ZOE MULFORD "Roadside Saints" Azalea City
HERE'S THE ZOE Mulford formula: Isolate an idea -- say that soup stock is a metaphor for both the lifecycle and the creative process or that kids grow up or that you are the colors you wear. Then bring American folk-music culture -- with a goodly emphasis on the cheery offerings of the seminal book "Rise Up Singing" -- to bear on its development into a perfectly crafted song.
It's not that Mulford is formulaic; her songs benefit from the familiarity of their structures and melodies, and from Mulford's somewhat everyday voice, and if they don't offer earthshaking insights, they present eternal beliefs in a lively and pretty way.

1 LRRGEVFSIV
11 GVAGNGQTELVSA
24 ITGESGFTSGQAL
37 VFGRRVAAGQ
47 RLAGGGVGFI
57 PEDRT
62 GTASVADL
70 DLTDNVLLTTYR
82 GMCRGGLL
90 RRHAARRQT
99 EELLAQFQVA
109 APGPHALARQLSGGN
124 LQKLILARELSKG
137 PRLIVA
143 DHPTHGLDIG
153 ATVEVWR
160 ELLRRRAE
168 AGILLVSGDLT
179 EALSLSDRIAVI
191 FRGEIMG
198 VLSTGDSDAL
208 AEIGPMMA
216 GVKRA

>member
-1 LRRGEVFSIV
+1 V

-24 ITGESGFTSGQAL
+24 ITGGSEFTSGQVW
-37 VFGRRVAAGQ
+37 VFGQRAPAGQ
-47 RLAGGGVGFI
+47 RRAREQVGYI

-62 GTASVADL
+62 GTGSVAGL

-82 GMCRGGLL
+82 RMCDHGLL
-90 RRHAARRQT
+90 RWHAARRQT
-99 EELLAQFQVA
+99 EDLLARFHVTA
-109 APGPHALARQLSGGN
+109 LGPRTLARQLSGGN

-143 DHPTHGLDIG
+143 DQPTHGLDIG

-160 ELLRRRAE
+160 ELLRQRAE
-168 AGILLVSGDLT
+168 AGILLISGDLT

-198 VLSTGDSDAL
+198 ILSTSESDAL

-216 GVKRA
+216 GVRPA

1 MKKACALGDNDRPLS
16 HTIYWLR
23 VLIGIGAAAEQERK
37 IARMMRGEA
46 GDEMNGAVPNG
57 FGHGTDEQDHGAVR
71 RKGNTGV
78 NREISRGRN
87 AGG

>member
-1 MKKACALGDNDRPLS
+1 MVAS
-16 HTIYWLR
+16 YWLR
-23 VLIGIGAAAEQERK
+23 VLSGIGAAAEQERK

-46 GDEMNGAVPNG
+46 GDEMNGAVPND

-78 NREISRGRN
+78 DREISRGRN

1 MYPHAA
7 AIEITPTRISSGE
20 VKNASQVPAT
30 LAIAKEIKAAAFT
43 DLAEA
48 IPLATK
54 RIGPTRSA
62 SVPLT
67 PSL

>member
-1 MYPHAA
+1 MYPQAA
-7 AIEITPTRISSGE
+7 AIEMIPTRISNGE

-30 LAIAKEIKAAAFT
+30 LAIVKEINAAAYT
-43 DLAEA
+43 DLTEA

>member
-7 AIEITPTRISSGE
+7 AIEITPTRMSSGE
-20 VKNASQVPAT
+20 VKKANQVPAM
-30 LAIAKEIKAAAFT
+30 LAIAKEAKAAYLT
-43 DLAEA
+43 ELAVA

"Our Lady of the Highways," which might as well have been the title track of "Roadside Saints," offers a meditation on a well-known statue that overlooks Interstate 95 on the way to Delaware: "Blessed be the children and the strangers / We are all together, we are all alone." Its sweet country harmonies are perfectly suited to its contemplative mood.
Mulford isn't the least bit credible as an irreverent Irish emigrant in "The American Wake," but she delivers her sprightly lyrics with an appealing lilt. Like the makers of "Stock" ("Open your mind up, see what you've got / Haul it on out before it starts to rot"), she does the best she can with what she has.
"Roadside Saints" does offer some tiny surprises, most of which come courtesy of producer John Jennings. His electric guitar and Rosie Shipley's violin sometimes cut through the songs like sudden, small alterations in the weather -- just enough of a change in the light to remind the listener how enjoyable this timeless sort of music can be when it's done not only sincerely but well.
-- Pamela Murray Winters